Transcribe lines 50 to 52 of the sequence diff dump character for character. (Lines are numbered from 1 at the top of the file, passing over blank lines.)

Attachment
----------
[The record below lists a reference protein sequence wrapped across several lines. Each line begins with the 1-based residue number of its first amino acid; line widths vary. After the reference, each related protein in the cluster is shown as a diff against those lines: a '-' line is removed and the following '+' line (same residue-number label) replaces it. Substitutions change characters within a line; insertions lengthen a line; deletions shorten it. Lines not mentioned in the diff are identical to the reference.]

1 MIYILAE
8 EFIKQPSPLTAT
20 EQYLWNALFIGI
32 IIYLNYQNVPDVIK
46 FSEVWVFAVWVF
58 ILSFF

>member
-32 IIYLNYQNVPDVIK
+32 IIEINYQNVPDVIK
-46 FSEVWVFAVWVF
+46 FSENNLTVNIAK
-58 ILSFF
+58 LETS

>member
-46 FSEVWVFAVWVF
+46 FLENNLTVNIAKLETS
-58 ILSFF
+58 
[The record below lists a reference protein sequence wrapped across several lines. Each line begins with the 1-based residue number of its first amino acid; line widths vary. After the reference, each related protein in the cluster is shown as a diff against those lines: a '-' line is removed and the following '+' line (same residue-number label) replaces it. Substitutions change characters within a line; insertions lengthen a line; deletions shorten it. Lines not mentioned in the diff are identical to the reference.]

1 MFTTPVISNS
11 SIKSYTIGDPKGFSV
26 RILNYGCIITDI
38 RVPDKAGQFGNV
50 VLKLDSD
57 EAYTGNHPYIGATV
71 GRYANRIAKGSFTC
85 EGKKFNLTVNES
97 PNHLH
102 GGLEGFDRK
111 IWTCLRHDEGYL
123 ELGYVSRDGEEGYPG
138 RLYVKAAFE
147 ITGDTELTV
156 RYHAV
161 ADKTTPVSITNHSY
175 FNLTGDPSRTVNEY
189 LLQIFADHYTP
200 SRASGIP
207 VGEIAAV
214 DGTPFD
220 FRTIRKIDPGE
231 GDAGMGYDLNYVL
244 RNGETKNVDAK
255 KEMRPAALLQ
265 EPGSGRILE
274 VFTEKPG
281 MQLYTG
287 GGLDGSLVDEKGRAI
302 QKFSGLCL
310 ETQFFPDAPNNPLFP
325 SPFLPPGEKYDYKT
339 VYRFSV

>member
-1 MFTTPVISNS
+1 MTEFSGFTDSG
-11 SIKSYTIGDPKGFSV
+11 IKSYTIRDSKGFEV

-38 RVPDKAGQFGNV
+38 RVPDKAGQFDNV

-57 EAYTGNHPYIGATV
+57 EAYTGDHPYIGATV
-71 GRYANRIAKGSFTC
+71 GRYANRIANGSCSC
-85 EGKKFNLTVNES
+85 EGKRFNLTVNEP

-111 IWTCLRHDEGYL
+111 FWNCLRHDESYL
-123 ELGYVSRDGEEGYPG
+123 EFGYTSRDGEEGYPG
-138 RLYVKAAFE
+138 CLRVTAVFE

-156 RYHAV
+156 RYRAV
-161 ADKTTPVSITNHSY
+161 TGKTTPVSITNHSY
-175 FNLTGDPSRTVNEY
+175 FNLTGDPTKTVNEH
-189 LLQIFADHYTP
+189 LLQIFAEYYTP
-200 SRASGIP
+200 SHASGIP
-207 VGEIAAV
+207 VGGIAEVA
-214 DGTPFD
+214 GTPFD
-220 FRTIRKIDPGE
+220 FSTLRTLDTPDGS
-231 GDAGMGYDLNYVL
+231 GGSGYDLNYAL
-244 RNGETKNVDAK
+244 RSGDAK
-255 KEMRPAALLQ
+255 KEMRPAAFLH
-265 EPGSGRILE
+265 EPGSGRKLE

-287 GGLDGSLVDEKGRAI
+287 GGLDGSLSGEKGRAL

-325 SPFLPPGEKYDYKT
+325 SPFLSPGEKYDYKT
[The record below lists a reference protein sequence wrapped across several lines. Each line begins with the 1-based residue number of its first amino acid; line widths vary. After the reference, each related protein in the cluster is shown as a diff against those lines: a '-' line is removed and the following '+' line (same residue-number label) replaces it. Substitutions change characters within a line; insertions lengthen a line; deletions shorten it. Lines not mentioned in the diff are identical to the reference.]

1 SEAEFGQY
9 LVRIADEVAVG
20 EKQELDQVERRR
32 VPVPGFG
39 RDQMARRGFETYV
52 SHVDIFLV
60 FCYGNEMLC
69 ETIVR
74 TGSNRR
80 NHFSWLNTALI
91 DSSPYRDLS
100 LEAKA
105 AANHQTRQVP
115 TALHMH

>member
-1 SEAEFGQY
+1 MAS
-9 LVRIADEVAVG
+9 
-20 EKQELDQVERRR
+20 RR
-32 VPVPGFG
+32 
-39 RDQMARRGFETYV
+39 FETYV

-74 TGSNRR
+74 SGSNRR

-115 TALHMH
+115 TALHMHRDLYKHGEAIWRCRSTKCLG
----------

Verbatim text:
302 QKFSGLCL
310 ETQFFPDAPNNPLFP
325 SPFLPPGEKYDYKT